From 2013 onward, Celadon continued to take big strides in customer service. It created a Customer Experience group to provide red-carpet treatment to new customers and to existing customers in need of extra attention.
The Customer Experience team bridges the gap between multiple aspects of Celadon’s business. The sales and pricing departments interact with this group to onboard new customers. The group then will transition customer accounts to CRAs and other analysts in a commodity sector.
In November 2013, Celadon implemented a new software system called Load Analyzer that gave analysts visibility to all freight in its entire network up to eight days in advance. The software, from Manhattan Associates, gives recommendations for what customers and loads to solicit in order to move trucks into areas where they are needed to satisfy customer lane commitments.
The tool shows CRAs and other users the operating ratios of loads along with profitability and service metrics to prioritize their calls. Everyone in customer service, no matter their title, is expected to solicit five loads each day and 25 a week, Howard says.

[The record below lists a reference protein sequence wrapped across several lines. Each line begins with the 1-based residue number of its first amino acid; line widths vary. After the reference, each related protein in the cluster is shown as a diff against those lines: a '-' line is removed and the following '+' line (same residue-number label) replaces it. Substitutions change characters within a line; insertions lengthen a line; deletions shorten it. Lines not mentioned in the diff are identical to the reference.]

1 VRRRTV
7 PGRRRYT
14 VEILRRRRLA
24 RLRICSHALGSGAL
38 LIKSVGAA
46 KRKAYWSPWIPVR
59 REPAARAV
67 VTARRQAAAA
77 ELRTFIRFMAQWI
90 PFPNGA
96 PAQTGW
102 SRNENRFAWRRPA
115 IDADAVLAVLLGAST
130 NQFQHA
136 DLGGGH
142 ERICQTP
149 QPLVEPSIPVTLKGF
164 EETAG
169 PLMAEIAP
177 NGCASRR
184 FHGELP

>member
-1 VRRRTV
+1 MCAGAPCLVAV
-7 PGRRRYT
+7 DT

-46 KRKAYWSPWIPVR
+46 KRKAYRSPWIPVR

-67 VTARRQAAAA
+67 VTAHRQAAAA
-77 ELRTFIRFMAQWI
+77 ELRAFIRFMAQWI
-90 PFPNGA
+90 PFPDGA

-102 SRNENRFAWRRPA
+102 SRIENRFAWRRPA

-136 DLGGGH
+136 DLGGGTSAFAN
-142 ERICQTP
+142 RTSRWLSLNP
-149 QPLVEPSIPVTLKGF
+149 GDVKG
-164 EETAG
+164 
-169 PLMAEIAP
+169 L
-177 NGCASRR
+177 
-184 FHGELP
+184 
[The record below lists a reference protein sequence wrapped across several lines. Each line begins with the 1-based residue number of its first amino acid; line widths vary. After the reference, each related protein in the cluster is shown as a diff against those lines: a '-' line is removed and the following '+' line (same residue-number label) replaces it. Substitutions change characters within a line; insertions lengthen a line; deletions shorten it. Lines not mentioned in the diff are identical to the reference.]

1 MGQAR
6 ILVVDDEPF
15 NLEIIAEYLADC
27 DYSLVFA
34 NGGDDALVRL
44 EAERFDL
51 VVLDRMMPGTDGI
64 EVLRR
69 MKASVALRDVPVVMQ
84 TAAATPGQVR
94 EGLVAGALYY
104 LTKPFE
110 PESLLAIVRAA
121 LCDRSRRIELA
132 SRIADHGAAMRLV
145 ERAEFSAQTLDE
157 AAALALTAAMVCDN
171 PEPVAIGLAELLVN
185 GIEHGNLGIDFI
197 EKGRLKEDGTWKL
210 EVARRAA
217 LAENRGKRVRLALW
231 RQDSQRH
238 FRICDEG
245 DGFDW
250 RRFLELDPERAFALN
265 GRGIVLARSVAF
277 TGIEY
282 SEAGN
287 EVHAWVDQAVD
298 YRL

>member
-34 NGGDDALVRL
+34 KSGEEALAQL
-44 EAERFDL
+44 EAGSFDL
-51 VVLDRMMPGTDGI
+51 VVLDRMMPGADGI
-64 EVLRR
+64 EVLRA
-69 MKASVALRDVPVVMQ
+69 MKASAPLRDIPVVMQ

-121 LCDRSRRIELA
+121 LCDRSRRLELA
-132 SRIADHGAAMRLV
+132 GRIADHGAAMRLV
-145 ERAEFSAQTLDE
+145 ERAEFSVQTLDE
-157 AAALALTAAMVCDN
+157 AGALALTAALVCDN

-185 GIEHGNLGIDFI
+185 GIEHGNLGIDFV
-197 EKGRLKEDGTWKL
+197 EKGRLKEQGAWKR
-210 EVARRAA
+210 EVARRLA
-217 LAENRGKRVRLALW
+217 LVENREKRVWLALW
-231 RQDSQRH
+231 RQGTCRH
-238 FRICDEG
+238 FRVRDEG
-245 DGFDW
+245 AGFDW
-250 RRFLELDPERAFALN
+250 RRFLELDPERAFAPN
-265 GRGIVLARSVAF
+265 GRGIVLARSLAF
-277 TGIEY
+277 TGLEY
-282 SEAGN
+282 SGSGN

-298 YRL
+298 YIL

Celadon also created a dedicated team of Freight Analysts called Market Makers whose primary responsibility is to solicit loads three or four days out. With the help of this advance planning group, Celadon has been able to reduce layovers – defined by the number of drivers who have hours to run prior to 8 p.m. but are not assigned loads.
Two years ago, Celadon had 300 layovers per day on average. Today it has three, Howard says. Other results from using Load Analyzer, measured from January 2014 to 2015, include:
- A 33 percent decrease in broker loads by replacing them with direct customer loads; and
- 9.6 million miles and 10,306 loads won through solicitation.
In the next few months, Celadon plans to create income statements for groups at the commodity level, Meek says. “We’ve always done a great job getting focused on profitability,” he says. “This is one more tool to get them excited.”
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